Vandenberg Air Force Base as Nature Preserve

This is a historial post from Hiking the California Trail, a 1998/2002 book set by Bob Lorentz and Richard Nichols. Where possible an update has been provided.

Vandenberg Air Force Base, established in 1958 when it absorbed the older Camp Cook (founded 1941), occupies 98,500 acres (154 square miles) along the central California coast in northern Santa Barbara County. With 35 miles of wild shoreline, Vandenberg qualifies as one of the most important large parcels of property on the California coast.

Vandenberg AFB currently has about 4,000 military and 4,000 civilian personnel. The Base hosts several important activities including a Strategic Air Command base, the center for missile-combat training, a center for Intercontinental Ballistic Missile (ICBM) testing, a satellite launching area for NASA, and the west coast base for the Space Shuttle. With so many activities and programs, Vandenberg Air Force Base will likely be operational for a while. Should the Base ever be decommissioned, we strongly hope and urge that its extensive lands be turned over to the state of California for a public park. a Fortunately the Air Force takes its stewardship of this invaluable land very seriously. Of the 98,500 acres, only about 20,000 acres have facilities, with the other 78,500 acres remaining mostly wild, undeveloped and virtually inaccessible to the public. The wild portions of Vandenberg harbor abundant mountain lions, coyotes, wild pigs and lesser land mammals, plus some of the healthiest deer herds in California. The coast itself features some of California’s richest tidepools as well as healthy populations of both resident and migratory marine mammals.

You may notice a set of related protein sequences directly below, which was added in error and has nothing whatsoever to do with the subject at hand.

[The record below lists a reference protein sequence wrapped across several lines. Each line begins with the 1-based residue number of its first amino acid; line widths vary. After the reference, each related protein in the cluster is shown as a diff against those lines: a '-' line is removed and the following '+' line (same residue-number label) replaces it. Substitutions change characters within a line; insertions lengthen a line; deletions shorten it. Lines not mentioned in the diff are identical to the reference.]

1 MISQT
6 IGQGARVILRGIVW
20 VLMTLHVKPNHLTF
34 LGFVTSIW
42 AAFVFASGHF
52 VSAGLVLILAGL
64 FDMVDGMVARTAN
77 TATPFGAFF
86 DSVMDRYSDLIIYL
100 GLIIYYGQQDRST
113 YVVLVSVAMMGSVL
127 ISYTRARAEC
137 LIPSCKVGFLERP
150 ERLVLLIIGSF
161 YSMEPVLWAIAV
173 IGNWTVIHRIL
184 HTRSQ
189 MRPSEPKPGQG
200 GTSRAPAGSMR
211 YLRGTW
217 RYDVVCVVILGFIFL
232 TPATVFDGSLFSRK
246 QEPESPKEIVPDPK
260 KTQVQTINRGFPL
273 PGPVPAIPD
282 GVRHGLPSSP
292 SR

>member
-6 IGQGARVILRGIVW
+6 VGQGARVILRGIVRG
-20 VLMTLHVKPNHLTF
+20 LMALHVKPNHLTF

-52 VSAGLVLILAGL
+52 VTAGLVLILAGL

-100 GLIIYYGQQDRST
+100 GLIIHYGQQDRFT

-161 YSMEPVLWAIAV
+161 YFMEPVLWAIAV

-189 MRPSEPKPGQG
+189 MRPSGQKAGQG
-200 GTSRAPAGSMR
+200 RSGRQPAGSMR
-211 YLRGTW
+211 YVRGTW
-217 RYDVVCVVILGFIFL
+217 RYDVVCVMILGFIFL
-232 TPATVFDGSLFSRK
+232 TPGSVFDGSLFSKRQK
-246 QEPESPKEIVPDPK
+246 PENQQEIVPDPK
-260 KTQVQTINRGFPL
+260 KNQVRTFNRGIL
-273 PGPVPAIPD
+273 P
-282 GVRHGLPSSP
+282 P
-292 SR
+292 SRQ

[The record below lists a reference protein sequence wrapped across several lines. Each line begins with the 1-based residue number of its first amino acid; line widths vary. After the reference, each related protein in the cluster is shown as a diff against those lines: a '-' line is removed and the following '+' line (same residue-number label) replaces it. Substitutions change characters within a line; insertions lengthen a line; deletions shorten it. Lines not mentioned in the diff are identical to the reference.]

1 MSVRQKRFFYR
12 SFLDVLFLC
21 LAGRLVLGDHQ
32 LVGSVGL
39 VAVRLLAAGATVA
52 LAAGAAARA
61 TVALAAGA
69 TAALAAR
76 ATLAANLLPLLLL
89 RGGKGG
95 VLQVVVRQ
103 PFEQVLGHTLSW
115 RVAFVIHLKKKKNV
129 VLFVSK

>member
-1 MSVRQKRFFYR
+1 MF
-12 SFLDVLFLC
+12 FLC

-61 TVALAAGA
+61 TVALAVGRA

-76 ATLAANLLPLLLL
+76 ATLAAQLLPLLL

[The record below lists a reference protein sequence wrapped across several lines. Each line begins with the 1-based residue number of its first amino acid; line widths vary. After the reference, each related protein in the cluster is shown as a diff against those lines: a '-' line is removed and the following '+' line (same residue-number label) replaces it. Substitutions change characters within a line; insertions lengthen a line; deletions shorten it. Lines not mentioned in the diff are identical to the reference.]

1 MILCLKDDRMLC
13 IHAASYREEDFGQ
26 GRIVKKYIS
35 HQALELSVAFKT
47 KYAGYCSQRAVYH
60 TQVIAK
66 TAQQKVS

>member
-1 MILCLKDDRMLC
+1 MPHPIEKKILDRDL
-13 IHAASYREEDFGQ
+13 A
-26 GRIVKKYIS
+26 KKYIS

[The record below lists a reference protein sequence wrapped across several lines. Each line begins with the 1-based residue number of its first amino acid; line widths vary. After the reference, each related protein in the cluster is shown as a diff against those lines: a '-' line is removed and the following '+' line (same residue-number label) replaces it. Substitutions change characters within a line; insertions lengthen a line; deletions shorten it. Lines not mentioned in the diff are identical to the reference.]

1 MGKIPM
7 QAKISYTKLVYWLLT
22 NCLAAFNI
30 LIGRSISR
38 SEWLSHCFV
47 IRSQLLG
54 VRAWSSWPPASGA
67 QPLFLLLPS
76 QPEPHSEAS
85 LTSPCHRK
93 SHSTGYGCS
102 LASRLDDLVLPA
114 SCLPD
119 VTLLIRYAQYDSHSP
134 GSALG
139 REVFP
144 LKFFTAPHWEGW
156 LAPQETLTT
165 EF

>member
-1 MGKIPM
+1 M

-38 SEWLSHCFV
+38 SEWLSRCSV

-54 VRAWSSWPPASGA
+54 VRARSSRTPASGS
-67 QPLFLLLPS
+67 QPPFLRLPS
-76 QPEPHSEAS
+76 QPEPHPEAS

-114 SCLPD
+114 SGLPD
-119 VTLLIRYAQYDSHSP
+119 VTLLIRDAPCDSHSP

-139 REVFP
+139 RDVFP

Participants in Coastwalk’s 1996 Whole Hike took an escorted walk along Vandenberg’s entire coast, but public access is generally quite limited. This book describes walks along 8½ miles of the Vandenberg coast in Santa Barbara Sections 2A and 3A, plus another 4⅜ miles from Purisima Point south that you can walk with a weekend pass from the Air Force. All those miles are among the least travelled miles on the entire CCT.The pristine and wild nature of the Vandenberg coast and the solitude you’re likely to experience there make it well worth a visit.

Originally Published in Hiking the California Coastal Trail: Guide to Walking the Golden State's Beaches and Bluff from Border to Border - Volume Two: Monterey to Mexico by Bob Lorentzen and Richard Nichols
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